In cultured cardiomyocytes, p38 activation induces myocyte hypertrophy and apoptosis 3, and promotes fetal gene expression and cytokine production 4, 5. However, p38 chronic activation in intact mouse hearts did not result in cardiac hypertrophy6, 7, but instead caused restrictive cardiomyopathy associated with extracellular matrix remodeling 6 and contractile dysfunction 8. In addition, elevated p38 activity suppresses hypertrophy via the negative regulation of NFAT activity in culture 9. Furthermore, cardiomyocyte specific genetic knockout of p38α results in a normal hypertrophic response subsequent to pressure overload, but is accompanied by accelerated heart failure, elevated myocyte death and interstitial fibrosis 10. Mice expressing a dominant negative cardiac specific p38α displayed normal hypertrophy but are resistant to fibrosis 11. Thus, the p38 pathway is generally considered not to be a major component of the hypertrophy pathway in heart, but is thought to be important for both adaptive and pathological remodeling. However, these in vivo studies employed chronic activation or inactivation approaches to characterize p38 function in heart. In vivo, p38 activity is mostly induced in a transient fashion under stressed conditions 2. Therefore, the impact of short-term activation of p38 activity in adult heart has not been investigated using genetic models.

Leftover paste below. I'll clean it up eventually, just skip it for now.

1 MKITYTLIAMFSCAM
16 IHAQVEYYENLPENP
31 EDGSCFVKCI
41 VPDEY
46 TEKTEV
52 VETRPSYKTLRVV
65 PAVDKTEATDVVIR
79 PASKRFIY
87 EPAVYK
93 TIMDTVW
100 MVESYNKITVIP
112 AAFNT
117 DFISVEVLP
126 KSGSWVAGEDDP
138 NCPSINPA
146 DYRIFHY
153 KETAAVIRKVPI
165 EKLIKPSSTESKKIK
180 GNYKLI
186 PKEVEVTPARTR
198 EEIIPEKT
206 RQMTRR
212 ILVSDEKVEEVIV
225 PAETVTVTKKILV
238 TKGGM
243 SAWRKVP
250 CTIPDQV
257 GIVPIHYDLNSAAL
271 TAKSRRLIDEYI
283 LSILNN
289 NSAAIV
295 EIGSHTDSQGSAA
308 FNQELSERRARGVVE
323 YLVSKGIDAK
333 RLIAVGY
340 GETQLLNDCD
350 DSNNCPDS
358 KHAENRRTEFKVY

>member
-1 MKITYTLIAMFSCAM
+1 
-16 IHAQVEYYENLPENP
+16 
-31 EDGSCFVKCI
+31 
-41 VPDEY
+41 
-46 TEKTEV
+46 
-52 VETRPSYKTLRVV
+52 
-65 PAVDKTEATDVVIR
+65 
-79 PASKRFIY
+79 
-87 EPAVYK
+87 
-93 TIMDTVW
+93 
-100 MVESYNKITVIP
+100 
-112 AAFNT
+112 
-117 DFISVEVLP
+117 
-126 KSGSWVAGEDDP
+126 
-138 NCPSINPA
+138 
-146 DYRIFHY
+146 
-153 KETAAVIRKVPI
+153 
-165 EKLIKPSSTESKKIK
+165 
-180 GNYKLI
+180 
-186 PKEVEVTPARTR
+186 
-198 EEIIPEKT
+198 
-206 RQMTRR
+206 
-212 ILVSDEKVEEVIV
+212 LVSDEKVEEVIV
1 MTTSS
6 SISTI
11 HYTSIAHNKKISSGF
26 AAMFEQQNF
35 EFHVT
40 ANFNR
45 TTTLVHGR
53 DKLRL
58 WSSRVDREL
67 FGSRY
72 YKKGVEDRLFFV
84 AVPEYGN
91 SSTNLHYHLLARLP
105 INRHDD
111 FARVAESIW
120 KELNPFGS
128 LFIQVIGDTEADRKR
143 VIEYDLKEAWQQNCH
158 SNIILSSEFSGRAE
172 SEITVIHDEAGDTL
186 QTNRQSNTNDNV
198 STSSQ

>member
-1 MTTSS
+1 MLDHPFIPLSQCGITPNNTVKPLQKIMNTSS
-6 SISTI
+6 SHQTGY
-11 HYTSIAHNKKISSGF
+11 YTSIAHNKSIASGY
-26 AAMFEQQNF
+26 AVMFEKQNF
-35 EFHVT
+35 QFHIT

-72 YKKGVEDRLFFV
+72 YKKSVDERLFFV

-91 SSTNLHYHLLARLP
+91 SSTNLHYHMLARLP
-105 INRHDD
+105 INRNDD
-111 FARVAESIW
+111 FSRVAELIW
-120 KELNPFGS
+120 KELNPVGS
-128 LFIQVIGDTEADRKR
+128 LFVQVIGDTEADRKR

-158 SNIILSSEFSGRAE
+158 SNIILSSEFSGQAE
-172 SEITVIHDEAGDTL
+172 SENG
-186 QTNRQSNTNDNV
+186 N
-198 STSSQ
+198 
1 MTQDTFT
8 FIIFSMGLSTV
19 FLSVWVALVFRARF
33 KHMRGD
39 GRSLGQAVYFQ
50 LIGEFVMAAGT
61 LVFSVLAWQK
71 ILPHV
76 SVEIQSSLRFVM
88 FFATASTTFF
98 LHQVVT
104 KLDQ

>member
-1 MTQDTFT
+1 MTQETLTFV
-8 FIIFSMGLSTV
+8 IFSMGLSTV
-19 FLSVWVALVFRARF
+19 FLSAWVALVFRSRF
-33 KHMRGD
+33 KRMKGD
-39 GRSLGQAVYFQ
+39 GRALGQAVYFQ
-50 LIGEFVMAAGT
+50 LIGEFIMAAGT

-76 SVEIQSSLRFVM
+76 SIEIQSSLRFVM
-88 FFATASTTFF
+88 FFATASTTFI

MAPK Activated Protein Kinase-2 (MK2) is a major downstream p38 MAPK substrate that plays an important role in p38 mediated inflammatory regulation in immune cells. The MK2 deficient mouse develops normally, but has a significantly increased resistance to endotoxic shock with impaired cytokine induction 12. MK2 is an important regulator of mRNA stability for COX-213, IL-6, TNFα and MIP 14, 15, and its known substrates include serum response factor 16, 14-3-3 17, CREB and ATF-1 18. Shiroto et al. also demonstrated that MK2 deficiency protects the heart against ischemia/reperfusion injury19. However, the specific contribution of MK2 in p38 mediated pathological responses in heart has not been characterized.